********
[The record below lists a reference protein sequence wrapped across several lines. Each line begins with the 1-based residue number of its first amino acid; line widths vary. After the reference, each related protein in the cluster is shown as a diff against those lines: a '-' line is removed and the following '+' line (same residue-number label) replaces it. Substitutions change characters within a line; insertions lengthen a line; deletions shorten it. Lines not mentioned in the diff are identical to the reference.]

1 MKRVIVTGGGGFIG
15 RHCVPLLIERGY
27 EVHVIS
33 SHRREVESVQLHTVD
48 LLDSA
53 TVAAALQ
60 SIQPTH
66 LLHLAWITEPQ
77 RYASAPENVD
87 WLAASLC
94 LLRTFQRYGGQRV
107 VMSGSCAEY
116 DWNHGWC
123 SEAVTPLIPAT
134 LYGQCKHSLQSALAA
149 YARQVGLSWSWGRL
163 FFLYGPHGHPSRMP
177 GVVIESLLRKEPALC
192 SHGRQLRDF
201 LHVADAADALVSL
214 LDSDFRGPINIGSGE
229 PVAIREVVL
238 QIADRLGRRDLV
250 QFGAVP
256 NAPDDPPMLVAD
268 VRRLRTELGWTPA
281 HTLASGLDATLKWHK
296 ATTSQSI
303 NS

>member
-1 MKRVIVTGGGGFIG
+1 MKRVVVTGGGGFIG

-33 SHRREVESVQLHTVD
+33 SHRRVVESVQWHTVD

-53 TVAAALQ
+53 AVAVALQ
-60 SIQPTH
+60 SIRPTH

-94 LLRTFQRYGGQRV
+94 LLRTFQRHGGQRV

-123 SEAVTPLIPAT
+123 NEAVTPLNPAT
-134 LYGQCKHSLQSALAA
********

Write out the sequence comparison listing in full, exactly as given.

[The record below lists a reference protein sequence wrapped across several lines. Each line begins with the 1-based residue number of its first amino acid; line widths vary. After the reference, each related protein in the cluster is shown as a diff against those lines: a '-' line is removed and the following '+' line (same residue-number label) replaces it. Substitutions change characters within a line; insertions lengthen a line; deletions shorten it. Lines not mentioned in the diff are identical to the reference.]

1 MKRVIVTGGGGFIG
15 RHCVPLLIERGY
27 EVHVIS
33 SHRREVESVQLHTVD
48 LLDSA
53 TVAAALQ
60 SIQPTH
66 LLHLAWITEPQ
77 RYASAPENVD
87 WLAASLC
94 LLRTFQRYGGQRV
107 VMSGSCAEY
116 DWNHGWC
123 SEAVTPLIPAT
134 LYGQCKHSLQSALAA
149 YARQVGLSWSWGRL
163 FFLYGPHGHPSRMP
177 GVVIESLLRKEPALC
192 SHGRQLRDF
201 LHVADAADALVSL
214 LDSDFRGPINIGSGE
229 PVAIREVVL
238 QIADRLGRRDLV
250 QFGAVP
256 NAPDDPPMLVAD
268 VRRLRTELGWTPA
281 HTLASGLDATLKWHK
296 ATTSQSI
303 NS

>member
-1 MKRVIVTGGGGFIG
+1 MKRVVVTGGGGFIG

-33 SHRREVESVQLHTVD
+33 SHRRVVESVQWHTVD

-53 TVAAALQ
+53 AVAVALQ
-60 SIQPTH
+60 SIRPTH

-94 LLRTFQRYGGQRV
+94 LLRTFQRHGGQRV

-123 SEAVTPLIPAT
+123 NEAVTPLNPAT
-134 LYGQCKHSLQSALAA